The Bank of Botswana (BoB) has cancelled its assets management contract with the Botswana Insurance Fund Management (BIFM) following a series of reports carried exclusively in The Sunday Standard that some BIFM executive managers and directors bought P300 million worth of shares in the company under questionable circumstances.
BoB, which is the Botswana government’s principal advisor on economic issues, has joined the groundswell of opinion against MacLean Letshwiti, Keith Jefferies, Regina Vaka and Victor Senye’s purchase of a P300 million stake in BIFM, an asset management arm of BIHL.
Scores of shareholders are also up in arms against the purchase, which they say amounts to dirty corporate practice. This has touched on speculations that the Botswana Public Officers Pension Fund may also be pressured into terminating its asset management contract with BIFM.
BIHL, which is listed with the Botswana Stock Exchange, is the fifth largest company on the bourse following on the heels of the four commercial banks that are the blue chips on the market.
Letshwiti is the Chairman of BIHL; Dr Jefferies is the Non-Executive Director responsible for investments.
The other two: Vaka and Senye are co-Chief Executives, with Senye heading the Asset Management wing (BIFM) while Vaka is head of Botswana Life.
Bank of Botswana Staff Pension Fund Principal Officer, Ewetse Rakhudu, on May 8, 2008 wrote to BIFM that they had “followed reports regarding the sale of shareholding to some senior members, including executive employees and certain directors of BIFM.”
The letter, a copy of which is in the possession of Sunday Standard, further states that, “As you are aware, BIFM is currently the domestic asset manager of the (BoB) Pension Fund. In this regard, the Board of Trustees is concerned about the seriousness of the allegations relating to the governance and ethical issues, which could potentially affect the relationship. In this regard, we request that you urgently provide full disclosure to assist the pension fund to adopt an informed position on the matter.”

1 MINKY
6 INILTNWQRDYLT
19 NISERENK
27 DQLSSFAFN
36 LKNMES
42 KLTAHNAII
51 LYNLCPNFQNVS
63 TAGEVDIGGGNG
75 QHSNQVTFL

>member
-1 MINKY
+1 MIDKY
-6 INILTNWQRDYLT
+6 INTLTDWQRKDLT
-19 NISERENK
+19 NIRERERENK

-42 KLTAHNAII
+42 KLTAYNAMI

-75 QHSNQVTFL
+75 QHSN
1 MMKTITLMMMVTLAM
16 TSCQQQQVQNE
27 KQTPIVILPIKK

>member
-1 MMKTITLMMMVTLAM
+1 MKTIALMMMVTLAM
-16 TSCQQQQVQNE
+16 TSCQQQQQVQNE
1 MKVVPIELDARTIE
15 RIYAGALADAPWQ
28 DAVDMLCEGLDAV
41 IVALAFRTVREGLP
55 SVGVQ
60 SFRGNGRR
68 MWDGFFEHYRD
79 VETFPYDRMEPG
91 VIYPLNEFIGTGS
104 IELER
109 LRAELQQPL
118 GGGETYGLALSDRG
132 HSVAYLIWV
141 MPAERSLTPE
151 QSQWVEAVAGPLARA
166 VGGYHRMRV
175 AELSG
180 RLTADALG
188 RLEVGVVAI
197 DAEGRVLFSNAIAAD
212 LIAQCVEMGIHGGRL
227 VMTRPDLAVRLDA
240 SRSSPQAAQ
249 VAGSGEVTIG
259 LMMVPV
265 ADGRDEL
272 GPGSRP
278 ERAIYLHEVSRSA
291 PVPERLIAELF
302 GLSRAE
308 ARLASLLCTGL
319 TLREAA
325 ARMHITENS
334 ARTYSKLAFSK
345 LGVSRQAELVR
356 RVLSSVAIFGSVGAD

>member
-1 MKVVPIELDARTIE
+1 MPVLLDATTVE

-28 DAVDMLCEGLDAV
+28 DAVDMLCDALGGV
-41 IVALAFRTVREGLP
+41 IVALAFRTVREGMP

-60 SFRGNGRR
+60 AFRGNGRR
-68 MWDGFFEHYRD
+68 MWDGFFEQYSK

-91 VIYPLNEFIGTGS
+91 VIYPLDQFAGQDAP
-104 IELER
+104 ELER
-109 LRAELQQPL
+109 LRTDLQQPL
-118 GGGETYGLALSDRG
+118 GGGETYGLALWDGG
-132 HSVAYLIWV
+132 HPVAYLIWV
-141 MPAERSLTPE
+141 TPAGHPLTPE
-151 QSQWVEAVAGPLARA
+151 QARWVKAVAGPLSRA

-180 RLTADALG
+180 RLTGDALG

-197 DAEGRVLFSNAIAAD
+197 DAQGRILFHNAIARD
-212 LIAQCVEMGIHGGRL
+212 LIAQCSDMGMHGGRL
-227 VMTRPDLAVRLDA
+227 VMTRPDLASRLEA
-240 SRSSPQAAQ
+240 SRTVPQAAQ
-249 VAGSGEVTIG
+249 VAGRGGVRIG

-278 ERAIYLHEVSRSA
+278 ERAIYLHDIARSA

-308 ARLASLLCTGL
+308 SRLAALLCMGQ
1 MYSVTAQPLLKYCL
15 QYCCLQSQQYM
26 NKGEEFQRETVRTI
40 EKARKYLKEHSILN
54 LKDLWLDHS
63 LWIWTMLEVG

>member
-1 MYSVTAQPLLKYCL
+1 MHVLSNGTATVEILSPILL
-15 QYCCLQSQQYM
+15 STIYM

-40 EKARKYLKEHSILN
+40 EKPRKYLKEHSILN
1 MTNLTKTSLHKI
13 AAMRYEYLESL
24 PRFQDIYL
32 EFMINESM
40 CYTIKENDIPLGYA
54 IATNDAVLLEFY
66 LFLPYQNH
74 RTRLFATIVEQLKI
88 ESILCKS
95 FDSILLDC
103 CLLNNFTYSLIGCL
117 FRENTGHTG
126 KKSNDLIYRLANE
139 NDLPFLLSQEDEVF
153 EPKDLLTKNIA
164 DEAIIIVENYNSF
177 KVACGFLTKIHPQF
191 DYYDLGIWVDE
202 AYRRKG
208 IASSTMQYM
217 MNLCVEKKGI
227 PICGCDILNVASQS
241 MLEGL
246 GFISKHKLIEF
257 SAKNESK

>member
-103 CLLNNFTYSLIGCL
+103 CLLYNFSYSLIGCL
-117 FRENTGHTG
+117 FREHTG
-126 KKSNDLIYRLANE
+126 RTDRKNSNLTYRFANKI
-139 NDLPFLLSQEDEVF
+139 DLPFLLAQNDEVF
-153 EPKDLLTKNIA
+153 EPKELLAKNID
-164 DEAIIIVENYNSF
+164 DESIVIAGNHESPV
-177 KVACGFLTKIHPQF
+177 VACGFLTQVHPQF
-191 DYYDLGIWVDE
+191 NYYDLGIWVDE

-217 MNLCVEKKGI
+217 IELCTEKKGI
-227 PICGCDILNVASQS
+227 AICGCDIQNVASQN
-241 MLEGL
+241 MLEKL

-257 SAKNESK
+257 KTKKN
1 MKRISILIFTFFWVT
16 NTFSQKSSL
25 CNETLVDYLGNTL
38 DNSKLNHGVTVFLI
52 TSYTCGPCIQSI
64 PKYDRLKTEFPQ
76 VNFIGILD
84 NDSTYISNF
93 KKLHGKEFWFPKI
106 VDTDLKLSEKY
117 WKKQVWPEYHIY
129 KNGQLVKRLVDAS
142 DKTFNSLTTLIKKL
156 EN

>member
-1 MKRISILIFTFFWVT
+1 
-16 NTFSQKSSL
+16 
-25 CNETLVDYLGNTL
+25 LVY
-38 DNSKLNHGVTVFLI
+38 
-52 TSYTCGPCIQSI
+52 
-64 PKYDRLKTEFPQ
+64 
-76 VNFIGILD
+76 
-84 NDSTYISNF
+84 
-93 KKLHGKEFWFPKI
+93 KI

BIFM, however, sat on the BoB request and the result was another letter from Rakhudu dated May 26 and addressed to BIFM Chief Executive Officer, Victor Senye. In the letter, BoB gave BIFM a three day ultimatum, stating that, “We note with dismay that you have still not responded to our enquiry, and urge you do so by latest May 29, 2008, as the information is critical to decision making on a number of key issues.”
Senye, however, responded on May 30th giving the “background and rationale to the sale of a stake in BIFM.”
States Senye: “The Board of BIHL is charged with the responsibility to conduct the day to day business of BIHL and its subsidiaries which entail taking decisions regarding strategy, policy direction and market share of the group, in the best interest of the BIHL Group and the general body of shareholders.
“The landscape of the Asset Management business in Botswana has changed radically in the past three years, with competition from 3 to 8 players largely attracted by the BPOPF funds. It became essential to implement a retention strategy to secure the business, which strategy would take cognizance of some of the key government policy concerns.
“It was clear to the Board that active involvement of citizen executives of the Company to counteract the influence of citizens which held beneficial interests in competitors of BIFM was a necessary intervention. The Board constituted a citizen “Retention Committee” comprising Mclean Letshwiti, Chairman of the Board, Keith Jefferis, Economic advisor to the Board and Chairman of BIFM investment Committee, Regina Vaka, CEO of BLIL, and Victor Senye, CEO of BIFM.
“The mandate of the Retention Committee” was, amongst others, to protect the business interests of BIFM, grow the assets under management, lobby government and other stakeholders for a favourable environment.
“The success of the “Retention Committee” is shown in the excellent results of BIFM over the past three years. In order to safeguard continued performance by the “Retention Committee”, the Board resolved to recognize the contribution of the citizen members of the Retention Committee so as to retain their services as well as to provide further incentivisation to citizen employees.”
The Bank of Botswana, however, is not happy with the explanation and on Friday decided to cancel its agreement with BIFM.
In the letter, dated June 20, canceling the agreement, Rakhudu states that “having considered the totality of the circumstances, the Board of Trustees of the Bank of Botswana Staff Pension Fund have resolved that the asset management services contract entered into on September 20, 2005, with yourselves be terminated with immediate effect.”